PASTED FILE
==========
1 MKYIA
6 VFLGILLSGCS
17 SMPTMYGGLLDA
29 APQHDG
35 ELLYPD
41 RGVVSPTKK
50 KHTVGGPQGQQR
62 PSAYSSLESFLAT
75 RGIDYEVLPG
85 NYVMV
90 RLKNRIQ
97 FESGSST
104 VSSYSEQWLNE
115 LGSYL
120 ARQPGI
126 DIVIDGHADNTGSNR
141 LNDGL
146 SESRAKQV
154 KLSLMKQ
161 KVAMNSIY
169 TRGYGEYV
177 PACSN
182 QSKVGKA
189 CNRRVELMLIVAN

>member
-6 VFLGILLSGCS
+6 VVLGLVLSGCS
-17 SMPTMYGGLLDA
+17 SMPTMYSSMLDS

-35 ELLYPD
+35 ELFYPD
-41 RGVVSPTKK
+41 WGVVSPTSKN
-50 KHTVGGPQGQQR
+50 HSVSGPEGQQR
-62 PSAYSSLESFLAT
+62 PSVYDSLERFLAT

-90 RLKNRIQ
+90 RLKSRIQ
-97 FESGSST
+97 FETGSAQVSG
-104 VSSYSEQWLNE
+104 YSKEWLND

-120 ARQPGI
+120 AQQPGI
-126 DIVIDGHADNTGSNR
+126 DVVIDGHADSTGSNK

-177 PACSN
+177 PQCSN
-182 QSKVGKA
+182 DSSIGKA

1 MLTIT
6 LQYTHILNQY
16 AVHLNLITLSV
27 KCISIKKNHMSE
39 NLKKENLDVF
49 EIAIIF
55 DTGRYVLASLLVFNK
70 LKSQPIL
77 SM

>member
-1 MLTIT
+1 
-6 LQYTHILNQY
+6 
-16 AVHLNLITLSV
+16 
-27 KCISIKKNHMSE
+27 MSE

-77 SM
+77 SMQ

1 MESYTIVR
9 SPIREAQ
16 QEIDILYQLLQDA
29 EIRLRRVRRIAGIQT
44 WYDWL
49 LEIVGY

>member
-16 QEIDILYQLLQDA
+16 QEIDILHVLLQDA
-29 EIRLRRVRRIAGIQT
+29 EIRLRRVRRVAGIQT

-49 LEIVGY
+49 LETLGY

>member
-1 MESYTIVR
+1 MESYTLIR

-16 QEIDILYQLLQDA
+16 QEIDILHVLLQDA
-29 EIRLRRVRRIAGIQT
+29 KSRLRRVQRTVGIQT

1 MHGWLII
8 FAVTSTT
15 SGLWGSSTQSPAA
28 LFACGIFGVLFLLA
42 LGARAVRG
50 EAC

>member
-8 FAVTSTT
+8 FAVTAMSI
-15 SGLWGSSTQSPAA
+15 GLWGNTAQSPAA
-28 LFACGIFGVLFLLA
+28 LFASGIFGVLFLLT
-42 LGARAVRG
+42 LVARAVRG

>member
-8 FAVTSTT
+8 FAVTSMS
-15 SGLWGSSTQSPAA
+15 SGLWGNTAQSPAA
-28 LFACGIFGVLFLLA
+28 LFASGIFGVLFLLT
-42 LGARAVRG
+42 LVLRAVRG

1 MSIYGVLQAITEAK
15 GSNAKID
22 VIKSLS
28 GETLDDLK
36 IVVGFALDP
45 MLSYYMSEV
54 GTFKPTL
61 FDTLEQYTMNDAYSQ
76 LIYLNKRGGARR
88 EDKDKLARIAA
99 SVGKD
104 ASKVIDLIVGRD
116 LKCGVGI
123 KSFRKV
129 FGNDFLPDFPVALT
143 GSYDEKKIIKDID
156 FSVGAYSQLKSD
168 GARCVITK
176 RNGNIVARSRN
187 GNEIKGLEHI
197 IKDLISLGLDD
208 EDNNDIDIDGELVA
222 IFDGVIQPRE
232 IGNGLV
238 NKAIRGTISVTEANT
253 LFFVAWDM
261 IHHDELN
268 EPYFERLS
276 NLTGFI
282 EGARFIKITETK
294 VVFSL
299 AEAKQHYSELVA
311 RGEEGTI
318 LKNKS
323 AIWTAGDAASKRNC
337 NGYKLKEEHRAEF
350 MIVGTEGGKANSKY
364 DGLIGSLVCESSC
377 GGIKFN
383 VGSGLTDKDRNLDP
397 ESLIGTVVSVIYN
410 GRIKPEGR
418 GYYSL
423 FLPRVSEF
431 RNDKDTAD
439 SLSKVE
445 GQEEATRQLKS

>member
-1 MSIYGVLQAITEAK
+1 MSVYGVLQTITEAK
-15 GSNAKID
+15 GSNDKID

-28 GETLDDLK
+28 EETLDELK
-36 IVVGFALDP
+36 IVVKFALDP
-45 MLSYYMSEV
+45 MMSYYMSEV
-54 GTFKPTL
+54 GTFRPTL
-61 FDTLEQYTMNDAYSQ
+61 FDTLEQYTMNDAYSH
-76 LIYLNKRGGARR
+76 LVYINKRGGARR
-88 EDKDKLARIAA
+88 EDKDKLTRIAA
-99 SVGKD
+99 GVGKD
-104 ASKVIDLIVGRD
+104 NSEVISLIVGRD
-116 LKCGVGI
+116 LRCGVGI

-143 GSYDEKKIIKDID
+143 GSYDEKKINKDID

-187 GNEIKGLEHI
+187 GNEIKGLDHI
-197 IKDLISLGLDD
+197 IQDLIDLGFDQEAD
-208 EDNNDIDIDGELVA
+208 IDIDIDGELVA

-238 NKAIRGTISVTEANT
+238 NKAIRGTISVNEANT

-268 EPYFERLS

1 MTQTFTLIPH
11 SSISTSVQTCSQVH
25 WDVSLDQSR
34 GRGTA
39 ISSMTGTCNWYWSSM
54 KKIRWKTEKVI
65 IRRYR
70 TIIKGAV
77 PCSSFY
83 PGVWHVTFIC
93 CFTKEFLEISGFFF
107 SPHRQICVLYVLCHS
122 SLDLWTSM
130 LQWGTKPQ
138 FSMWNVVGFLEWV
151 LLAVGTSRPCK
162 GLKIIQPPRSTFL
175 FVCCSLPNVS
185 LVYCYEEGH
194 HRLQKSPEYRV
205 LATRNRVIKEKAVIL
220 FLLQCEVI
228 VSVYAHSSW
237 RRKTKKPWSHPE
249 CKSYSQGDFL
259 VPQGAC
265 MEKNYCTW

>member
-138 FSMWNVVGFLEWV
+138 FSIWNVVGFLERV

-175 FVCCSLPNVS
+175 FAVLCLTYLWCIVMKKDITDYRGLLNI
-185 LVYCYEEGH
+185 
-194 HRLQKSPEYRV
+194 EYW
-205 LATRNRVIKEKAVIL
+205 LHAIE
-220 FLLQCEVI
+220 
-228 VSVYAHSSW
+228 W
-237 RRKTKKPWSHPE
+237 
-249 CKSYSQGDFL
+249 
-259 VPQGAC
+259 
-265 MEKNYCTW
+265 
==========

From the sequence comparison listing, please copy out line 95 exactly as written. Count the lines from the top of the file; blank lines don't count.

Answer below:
28 LFACGIFGVLFLLA